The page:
April 8, 2009
By Bill Jackson - The Regional
A court order handed down last Friday restrains natives from protesting or interfering with a Main Street townhouse development in Hagersville and allows the developer to use reasonable force to remove protesters from the site.
The decision issued by Superior Court Justice J. Henderson also orders the OPP to assist the Sheriff of Haldimand county in the enforcement of the order.
Following several native protests last year, John Voortman and Associated asked for an interlocutory injunction to restrain members of the Haudenosaunee Men's Fire and its agents from obstructing development on the property that was purchased back in 2001. Their request was granted last Friday.
"We hope that the order is obeyed, "Hys obviously," said Michael Bordin, Voortman's lawyer.
The Men's Fire has threatened to continue their tactics of intimidation and criminal and civil disobedience, according to Henderson's decision.
"Their actions have interfered with the property rights of Voortman and can be characterized as nuisance, trespass, extortion, intimidation and inducing breach of contract."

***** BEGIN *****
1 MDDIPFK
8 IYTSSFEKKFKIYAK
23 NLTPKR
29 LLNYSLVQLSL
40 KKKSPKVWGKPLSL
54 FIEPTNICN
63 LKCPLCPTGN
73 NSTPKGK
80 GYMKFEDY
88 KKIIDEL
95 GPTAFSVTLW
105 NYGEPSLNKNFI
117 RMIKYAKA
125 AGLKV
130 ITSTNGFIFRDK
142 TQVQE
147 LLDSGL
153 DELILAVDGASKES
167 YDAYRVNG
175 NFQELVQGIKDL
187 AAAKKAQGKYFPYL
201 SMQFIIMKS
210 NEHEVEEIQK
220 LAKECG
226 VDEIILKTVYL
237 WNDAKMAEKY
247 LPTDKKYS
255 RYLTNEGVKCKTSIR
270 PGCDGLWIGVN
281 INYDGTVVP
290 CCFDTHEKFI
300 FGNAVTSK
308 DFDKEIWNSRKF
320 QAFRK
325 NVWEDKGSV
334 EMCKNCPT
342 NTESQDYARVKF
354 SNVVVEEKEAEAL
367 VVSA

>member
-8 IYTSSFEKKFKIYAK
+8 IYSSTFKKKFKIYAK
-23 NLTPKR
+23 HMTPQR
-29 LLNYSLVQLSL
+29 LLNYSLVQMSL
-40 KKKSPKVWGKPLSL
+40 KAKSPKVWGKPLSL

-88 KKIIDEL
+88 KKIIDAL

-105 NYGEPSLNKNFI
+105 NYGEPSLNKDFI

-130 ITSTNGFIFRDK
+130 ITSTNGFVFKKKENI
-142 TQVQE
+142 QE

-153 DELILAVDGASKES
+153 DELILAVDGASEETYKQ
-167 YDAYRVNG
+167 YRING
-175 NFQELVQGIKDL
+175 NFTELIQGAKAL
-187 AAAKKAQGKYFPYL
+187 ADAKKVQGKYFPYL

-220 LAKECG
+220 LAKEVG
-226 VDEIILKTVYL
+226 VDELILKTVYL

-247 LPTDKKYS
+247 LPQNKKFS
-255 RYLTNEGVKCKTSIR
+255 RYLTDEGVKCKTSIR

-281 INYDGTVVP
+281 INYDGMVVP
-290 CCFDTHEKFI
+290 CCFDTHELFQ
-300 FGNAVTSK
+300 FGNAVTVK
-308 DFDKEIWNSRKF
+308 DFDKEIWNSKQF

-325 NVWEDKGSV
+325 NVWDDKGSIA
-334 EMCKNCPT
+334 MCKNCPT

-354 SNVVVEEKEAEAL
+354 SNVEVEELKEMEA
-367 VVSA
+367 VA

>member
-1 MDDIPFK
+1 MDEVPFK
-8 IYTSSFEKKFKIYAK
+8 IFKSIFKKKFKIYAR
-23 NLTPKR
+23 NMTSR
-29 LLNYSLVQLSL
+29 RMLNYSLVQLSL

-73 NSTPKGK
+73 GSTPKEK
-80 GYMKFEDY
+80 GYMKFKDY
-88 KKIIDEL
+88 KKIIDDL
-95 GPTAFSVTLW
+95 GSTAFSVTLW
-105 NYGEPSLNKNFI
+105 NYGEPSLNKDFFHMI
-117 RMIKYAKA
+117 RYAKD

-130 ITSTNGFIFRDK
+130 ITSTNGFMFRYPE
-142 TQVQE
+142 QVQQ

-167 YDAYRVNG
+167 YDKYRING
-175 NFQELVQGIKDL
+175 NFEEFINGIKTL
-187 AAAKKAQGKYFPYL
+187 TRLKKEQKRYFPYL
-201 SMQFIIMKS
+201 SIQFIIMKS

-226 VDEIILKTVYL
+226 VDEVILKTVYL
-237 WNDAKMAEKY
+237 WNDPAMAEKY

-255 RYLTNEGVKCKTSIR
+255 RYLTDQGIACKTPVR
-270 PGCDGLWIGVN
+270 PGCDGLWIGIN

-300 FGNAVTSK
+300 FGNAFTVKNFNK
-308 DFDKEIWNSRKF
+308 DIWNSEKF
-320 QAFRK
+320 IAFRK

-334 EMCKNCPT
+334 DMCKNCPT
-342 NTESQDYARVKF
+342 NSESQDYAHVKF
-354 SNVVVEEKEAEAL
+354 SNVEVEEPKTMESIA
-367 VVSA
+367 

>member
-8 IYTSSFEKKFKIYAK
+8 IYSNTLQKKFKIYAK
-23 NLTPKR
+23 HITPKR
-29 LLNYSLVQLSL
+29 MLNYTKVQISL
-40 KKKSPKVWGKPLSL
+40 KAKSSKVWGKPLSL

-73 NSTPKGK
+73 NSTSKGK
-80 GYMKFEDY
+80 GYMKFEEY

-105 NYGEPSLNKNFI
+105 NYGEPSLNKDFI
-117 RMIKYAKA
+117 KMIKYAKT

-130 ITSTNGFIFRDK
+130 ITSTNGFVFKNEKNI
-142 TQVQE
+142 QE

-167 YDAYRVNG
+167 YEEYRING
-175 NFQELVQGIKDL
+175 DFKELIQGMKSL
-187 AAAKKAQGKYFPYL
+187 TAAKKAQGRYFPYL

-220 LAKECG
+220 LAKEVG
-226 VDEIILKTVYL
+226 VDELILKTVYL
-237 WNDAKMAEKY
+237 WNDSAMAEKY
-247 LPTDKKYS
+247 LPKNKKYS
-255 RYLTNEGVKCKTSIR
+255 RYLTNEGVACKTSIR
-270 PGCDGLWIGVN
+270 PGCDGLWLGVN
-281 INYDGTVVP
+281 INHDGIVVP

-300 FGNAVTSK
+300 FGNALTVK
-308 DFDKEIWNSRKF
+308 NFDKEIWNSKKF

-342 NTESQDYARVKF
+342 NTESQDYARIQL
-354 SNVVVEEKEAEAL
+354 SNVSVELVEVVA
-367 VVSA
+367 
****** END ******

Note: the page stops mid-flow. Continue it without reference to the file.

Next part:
The Men's Fire has a choice, he noted.
"The rule of law means that the HMF will be required to obey any court order, just as any person in Canada would be required to obey a court order. The assertion of an aboriginal right does not permit any person, aboriginal or otherwise, to break the law."
The order sets out that the plaintiff and its contractors may use reasonable force to prevent any person, barricade, vehicle or other property from interfering with the development as long as they use no more force than is necessary in the circumstances.
"I don't think anybody wants that, but I think that if the OPP do what they should do then it shouldn't become an issue," Bordin said.
Nothwithstanding any municipal bylaw, the plaintiff may also build a temporary fence no more than 12-feet high along the entire edge of the outside of the property and may place barbed wire at the top.
Henderson ruled that Voortman had a "strong case" as the registered landowner and that the Men's Fire case was "limited."
"In my view the (Haudenosaunee Men's Fire) is not well defined and its authority to represent aboriginal people is not well established," he wrote.
"The claim of the Six Nations is only with respect to damages, not with respect to the land. The appropriate remedy for the Six Nations people is to make a claim for damages against the Crown, and that has already been done."
The decision should assure other landowners that Crown patent is valid, Bordin said.
"There's got to be something pretty unique that would take title away from good faith purchasers."